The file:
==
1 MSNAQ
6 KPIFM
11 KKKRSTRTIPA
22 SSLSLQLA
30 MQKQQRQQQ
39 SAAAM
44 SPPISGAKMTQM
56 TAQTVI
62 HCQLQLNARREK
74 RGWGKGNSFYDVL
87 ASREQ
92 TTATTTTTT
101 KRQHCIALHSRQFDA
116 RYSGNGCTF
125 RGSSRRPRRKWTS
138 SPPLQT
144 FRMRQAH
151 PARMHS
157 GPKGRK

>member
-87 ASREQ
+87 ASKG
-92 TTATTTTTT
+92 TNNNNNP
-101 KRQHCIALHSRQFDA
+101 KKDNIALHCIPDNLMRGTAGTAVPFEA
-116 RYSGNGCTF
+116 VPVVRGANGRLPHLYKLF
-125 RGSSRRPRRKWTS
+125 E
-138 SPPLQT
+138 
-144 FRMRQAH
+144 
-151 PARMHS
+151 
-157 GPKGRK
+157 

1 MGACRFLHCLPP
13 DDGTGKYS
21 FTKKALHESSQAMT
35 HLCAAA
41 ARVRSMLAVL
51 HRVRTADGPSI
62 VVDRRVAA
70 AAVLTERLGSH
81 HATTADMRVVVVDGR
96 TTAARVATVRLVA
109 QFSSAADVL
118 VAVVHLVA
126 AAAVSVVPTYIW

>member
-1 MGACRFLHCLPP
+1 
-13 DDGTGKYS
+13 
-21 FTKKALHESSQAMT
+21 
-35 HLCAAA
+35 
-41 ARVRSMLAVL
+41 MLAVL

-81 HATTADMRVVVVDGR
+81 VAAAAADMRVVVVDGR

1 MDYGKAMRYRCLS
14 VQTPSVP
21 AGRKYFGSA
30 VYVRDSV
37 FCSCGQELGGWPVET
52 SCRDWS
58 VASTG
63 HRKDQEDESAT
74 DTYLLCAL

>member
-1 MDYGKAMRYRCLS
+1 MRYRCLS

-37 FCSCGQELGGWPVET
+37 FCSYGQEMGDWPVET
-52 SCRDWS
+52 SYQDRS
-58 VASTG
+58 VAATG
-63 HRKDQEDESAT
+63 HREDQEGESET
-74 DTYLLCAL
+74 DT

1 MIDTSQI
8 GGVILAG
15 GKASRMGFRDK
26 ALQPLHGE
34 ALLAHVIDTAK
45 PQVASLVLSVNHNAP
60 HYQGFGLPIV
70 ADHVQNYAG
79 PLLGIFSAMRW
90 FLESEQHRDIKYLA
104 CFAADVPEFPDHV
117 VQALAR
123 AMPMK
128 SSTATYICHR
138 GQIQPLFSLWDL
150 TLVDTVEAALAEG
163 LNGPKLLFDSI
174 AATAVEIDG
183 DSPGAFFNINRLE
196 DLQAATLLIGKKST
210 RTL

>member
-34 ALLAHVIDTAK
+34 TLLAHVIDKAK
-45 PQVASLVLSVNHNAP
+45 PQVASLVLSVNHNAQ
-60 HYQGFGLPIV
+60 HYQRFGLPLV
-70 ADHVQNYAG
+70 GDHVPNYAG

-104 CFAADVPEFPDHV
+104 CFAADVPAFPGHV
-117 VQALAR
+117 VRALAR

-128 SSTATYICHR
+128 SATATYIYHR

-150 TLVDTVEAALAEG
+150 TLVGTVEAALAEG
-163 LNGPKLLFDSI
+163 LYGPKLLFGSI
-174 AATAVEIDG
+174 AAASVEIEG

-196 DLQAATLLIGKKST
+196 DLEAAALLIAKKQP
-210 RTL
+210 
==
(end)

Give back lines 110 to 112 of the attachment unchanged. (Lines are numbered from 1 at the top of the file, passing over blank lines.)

+34 TLLAHVIDKAK
-45 PQVASLVLSVNHNAP
+45 PQVASLVLSVNHNAQ